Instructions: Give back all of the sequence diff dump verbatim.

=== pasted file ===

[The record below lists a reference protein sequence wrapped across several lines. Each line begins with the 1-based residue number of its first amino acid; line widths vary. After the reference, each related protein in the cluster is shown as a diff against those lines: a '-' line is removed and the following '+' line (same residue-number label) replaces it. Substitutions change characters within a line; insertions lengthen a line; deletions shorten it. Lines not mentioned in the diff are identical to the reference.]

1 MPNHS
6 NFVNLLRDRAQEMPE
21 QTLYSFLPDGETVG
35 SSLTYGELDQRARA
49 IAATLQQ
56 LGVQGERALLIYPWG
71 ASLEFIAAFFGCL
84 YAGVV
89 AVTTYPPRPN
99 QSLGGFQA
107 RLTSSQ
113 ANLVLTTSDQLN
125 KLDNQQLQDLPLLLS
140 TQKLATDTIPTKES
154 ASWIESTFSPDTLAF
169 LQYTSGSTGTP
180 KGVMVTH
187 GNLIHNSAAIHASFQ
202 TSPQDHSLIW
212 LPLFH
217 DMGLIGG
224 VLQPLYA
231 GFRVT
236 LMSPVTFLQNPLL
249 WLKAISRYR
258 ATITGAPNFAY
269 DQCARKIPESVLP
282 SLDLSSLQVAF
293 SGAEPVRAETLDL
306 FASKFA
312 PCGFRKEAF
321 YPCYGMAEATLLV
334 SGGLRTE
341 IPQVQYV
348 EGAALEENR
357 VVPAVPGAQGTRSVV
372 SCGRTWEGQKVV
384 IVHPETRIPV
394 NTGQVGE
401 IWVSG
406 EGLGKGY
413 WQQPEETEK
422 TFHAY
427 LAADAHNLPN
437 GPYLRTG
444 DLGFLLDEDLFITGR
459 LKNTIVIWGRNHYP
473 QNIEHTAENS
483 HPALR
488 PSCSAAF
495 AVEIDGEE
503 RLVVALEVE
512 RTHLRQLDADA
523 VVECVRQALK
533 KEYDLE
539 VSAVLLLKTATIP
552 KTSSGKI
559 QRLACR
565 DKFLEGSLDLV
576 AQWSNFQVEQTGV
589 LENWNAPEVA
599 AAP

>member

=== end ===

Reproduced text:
[The record below lists a reference protein sequence wrapped across several lines. Each line begins with the 1-based residue number of its first amino acid; line widths vary. After the reference, each related protein in the cluster is shown as a diff against those lines: a '-' line is removed and the following '+' line (same residue-number label) replaces it. Substitutions change characters within a line; insertions lengthen a line; deletions shorten it. Lines not mentioned in the diff are identical to the reference.]

1 MPNHS
6 NFVNLLRDRAQEMPE
21 QTLYSFLPDGETVG
35 SSLTYGELDQRARA
49 IAATLQQ
56 LGVQGERALLIYPWG
71 ASLEFIAAFFGCL
84 YAGVV
89 AVTTYPPRPN
99 QSLGGFQA
107 RLTSSQ
113 ANLVLTTSDQLN
125 KLDNQQLQDLPLLLS
140 TQKLATDTIPTKES
154 ASWIESTFSPDTLAF
169 LQYTSGSTGTP
180 KGVMVTH
187 GNLIHNSAAIHASFQ
202 TSPQDHSLIW
212 LPLFH
217 DMGLIGG
224 VLQPLYA
231 GFRVT
236 LMSPVTFLQNPLL
249 WLKAISRYR
258 ATITGAPNFAY
269 DQCARKIPESVLP
282 SLDLSSLQVAF
293 SGAEPVRAETLDL
306 FASKFA
312 PCGFRKEAF
321 YPCYGMAEATLLV
334 SGGLRTE
341 IPQVQYV
348 EGAALEENR
357 VVPAVPGAQGTRSVV
372 SCGRTWEGQKVV
384 IVHPETRIPV
394 NTGQVGE
401 IWVSG
406 EGLGKGY
413 WQQPEETEK
422 TFHAY
427 LAADAHNLPN
437 GPYLRTG
444 DLGFLLDEDLFITGR
459 LKNTIVIWGRNHYP
473 QNIEHTAENS
483 HPALR
488 PSCSAAF
495 AVEIDGEE
503 RLVVALEVE
512 RTHLRQLDADA
523 VVECVRQALK
533 KEYDLE
539 VSAVLLLKTATIP
552 KTSSGKI
559 QRLACR
565 DKFLEGSLDLV
576 AQWSNFQVEQTGV
589 LENWNAPEVA
599 AAP

>member